Which came first? Tim Cook, the iPhone 5C, Ashton Kutcher or the movie “Jobs”? The answer is none of them.
They are all magnificent seconds. They are all stand-ins, stunt doubles for something else, something that may have been true, or even first, but is now no more.
The most interesting thing about Tim Cook is that he looks like Steve Jobs. Or, rather, he looks like they hired him because he looks and sounds enough like Steve Jobs to be a reasonable cheaper alternative until Jobs reincarnates (or, if you believe the persona in the movie, rises from the ashes of hell). He’s an Apple knock-off. Would that make him the first walking Samsung Galaxy? He even expresses himself poorly, with geeky adjectives, a collection of self-conscious California cliches that would embarrass a skateboarder.
It’s the same exact phenomenon that is Ashton Kutcher, except that Ashton pulls it off. It is the movie that is the poor imitation, full of self-conscious cliches and, even though it barged its way through to the front of the Jobs line-up of biopics, is destined to be the cheap imitation.
Which brings us to the 5C, possibly more substantive than the commercial of “colorful people” that is a stand-in for an IDEA. It is a good IDEA not to be a typical Apple spot, at least, but did it have to be a typical ’70s “reach out and touch someone” spot?
So, it is clear for those wondering what the C stands for (No, it’s not China). It’s not 5C, but 5 C’s. This is Cook’s Cheap Colorful Cute Cliche… phone. Brought to you by Cook’s Colorful Cute Cliche… Commercial.
A particularly fascinating video — or, actually, audio — that’s making the rounds, via Huffington Post, is the vocal track from the Beatles’ Abbey Road album. Those famous harmonies seem especially delicious when not competing with those equally famous and delicious instrumentations (though a piano keeps sneaking in).
Part of the reason this works so well is that we know the songs intimately, and now we are allowed to hear them again for the first time. It’s the very definition of deconstruction. It’s far more entertaining, too, than the studio sessions, in which we were entertained to versions of the classics that just didn’t make it.
It would be nice to hear an “Anthology” of all the Beatles’ vocal tracks. I would pay to hear that, and would rather pay, actually, than dig through YouTube for various versions.
It would be a great IDEA to have collections of some of the great vocal tracks, either by band or by the most popular songs. It fits with our more acoustic age, and will maybe give the boomers something to listen to as they continue to commute on that long and winding road — far past the exit to retirement they thought they would be taking.
I thought I could stand the thirty days of thirty Yahoo! logos without commenting. I think I came close. But, like the “30 Days” promotion, I fell a bit short.
Brands are precious things, wrought with the combined skills of artists, psychologists, semioticians and just plain marketing folks. To pretend to put up thirty different logos is to prove to the world you have no idea what a brand means — no matter what the final version looks like.
What Yahoo! has done is basically run through their font file, scrolling down every day, clicking and entering. Not a bad IDEA — if you are Adobe. What is sad is that it comes off as an unimaginative also-ran of Google’s triumphant plays on its logo. What is perfectly symbiotic for a search engine is perfect nonsense for, for, well, for whatever Yahoo is.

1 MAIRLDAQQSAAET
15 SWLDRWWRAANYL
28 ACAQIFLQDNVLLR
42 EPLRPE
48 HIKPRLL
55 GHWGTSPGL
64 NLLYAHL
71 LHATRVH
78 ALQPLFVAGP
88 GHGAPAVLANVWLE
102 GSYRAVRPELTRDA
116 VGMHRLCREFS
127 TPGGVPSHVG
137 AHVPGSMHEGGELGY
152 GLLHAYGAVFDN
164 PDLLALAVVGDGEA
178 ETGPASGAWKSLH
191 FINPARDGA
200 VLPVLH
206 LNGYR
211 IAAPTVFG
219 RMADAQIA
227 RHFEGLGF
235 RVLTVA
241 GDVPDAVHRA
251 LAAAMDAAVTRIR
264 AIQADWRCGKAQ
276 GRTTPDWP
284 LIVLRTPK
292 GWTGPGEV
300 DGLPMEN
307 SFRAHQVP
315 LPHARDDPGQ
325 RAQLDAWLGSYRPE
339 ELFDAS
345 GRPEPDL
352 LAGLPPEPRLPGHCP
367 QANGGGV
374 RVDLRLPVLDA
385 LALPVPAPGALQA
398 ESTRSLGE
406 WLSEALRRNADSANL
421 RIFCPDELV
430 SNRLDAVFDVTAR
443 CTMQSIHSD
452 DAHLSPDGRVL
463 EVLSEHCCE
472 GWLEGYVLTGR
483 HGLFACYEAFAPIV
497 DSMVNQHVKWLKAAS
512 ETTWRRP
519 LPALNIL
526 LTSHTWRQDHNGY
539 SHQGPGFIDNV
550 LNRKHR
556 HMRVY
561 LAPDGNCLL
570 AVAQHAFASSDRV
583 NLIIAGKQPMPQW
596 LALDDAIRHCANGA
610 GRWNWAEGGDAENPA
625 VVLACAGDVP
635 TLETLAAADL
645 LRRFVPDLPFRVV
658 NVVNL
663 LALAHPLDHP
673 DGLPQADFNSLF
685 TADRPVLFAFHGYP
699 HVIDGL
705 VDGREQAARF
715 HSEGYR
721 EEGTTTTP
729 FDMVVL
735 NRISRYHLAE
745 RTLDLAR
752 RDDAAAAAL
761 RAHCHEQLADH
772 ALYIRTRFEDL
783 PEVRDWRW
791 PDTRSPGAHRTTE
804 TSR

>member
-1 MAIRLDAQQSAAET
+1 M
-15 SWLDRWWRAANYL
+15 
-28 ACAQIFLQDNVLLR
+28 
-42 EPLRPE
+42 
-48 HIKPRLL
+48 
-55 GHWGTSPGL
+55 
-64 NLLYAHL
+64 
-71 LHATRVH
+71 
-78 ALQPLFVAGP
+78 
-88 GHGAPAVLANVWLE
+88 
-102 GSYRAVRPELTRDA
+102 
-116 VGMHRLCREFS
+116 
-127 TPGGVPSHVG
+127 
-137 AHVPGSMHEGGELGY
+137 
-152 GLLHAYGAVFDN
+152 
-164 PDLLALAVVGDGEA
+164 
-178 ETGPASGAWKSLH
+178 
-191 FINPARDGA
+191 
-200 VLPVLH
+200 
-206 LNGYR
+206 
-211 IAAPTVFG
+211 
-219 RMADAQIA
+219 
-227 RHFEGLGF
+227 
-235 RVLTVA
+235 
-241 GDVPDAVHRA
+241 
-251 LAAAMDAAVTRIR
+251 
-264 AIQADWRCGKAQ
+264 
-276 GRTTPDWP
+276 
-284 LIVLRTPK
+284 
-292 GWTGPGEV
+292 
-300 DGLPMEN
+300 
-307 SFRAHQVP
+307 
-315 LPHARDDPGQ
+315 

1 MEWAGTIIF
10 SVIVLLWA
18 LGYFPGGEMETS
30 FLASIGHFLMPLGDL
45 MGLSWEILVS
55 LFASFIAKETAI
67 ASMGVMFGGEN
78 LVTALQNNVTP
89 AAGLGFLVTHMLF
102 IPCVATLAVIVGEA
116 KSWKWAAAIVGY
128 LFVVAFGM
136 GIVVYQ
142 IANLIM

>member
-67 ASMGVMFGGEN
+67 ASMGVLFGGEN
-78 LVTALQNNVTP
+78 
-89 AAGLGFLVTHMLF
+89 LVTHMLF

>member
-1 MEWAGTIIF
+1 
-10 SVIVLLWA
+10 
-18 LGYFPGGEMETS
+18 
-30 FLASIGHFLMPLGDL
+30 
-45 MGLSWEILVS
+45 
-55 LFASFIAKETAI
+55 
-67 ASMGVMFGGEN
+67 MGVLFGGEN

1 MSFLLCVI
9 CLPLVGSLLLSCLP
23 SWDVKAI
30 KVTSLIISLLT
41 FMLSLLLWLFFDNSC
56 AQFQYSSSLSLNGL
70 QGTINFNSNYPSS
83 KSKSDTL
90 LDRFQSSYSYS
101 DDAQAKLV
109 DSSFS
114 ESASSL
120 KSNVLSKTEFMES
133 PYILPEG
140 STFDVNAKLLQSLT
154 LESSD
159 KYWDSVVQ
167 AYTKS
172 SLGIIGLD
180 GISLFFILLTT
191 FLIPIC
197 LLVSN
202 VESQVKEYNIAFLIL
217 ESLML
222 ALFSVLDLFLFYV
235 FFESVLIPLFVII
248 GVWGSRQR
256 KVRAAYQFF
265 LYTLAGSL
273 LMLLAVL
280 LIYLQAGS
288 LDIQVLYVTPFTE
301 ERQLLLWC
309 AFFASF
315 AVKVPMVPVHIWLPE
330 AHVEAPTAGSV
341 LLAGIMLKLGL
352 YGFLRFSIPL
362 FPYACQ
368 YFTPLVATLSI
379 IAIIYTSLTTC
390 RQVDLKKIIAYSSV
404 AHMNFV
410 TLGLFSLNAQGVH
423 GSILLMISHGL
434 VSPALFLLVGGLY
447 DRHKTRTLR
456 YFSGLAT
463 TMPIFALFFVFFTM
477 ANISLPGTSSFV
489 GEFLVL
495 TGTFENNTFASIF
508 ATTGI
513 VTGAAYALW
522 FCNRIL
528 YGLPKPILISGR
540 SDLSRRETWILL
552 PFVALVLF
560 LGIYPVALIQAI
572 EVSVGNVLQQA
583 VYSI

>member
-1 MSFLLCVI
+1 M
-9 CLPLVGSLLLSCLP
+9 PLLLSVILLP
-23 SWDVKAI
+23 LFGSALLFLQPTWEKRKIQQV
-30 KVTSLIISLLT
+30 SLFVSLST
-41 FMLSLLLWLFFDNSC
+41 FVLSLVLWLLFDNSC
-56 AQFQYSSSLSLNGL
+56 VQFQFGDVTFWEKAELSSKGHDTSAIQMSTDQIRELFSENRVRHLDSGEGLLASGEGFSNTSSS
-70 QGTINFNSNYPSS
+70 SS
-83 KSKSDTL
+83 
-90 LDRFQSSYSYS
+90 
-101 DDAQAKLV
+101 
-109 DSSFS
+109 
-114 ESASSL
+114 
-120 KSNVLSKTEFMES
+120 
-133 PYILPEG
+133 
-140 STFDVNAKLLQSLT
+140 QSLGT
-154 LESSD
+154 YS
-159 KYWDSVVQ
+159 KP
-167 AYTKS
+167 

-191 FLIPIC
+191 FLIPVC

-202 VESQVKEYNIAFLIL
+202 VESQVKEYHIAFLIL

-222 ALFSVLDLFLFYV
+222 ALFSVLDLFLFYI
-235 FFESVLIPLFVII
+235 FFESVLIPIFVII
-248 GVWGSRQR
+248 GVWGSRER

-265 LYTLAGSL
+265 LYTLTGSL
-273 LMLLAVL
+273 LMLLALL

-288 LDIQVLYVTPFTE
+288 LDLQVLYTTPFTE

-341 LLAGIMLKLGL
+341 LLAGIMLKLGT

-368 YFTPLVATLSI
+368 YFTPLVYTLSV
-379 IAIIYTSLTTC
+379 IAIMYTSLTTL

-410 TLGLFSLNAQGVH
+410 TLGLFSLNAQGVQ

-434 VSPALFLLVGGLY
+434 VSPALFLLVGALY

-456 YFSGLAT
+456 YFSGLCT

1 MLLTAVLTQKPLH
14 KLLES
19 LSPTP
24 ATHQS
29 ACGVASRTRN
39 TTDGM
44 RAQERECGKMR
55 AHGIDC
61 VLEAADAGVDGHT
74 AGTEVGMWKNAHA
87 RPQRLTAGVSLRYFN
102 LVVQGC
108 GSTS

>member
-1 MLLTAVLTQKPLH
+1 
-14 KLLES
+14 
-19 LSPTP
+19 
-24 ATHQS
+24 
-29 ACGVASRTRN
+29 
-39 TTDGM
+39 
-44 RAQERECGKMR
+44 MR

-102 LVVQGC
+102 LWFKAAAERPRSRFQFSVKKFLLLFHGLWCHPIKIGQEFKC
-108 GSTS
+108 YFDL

Let’s point out the obvious. Yahoo! has the elements of a brand that actually transcends their name. They have the color purple, the Y and the exclamation mark. Unfortunately, Google stole the possibility of their continued ooooooo’s. But these three elements are, if not to the level of the Nike swoosh, certainly a start.
Who needs a word when you have a color, a letter and an exclamation mark?! Now, Y!, do something with that! Go ahead. Take thirty days. Y? Y not?
I am saving most of my ideas on being creative for my book. In the meantime, TO-FU Design has tapped into the stuff that light is made of to bring you 29 ways to stay creative. Even if some you thought you knew, this is a nice reminder; 29, too, as a prime number, is a significant choice. Creatives don’t need for things to be even, or multiples of ten. In fact, though “appreciating chaos” is not on the list, it could be. Uh Oh! That brings us to 30!
How about, “Lick a battery.” That sweet metallic jolt when your tongue lithely connects the poles of a small battery will not only make your cup of coffee go further, it will realign your synaptic byways to get you to the back door of an idea just in time to let the dog out.
Whenever I struggle with the paradoxical notion of “defining an IDEA,” I delve into the origin of the words that express that IDEA. So, for instance, trying to explain the difference in “imagination” and “creativity,” I rely on the root differences: imaging is making a mental image; creating is actually making something.
Then, I cringe. Making something? In essence, that’s lovely, but as a motivation… it’s so functional. So purpose-driven. So down to earth. So practical.
Creativity may start as blue-sky self-expression, but, unless you’re really Mr. Ars Gratia Artis, it must eventually be something. Be made into something.
That “something” may be what stops most people from their own creativity. The great leap from IDEA to creation is even more than a great leap. It’s often thousands of tiny steps, too.
If that’s not enough, Forbes magazine has ten other “reasons why we struggle with creativity.”
Of course, reason rarely has anything to do with it.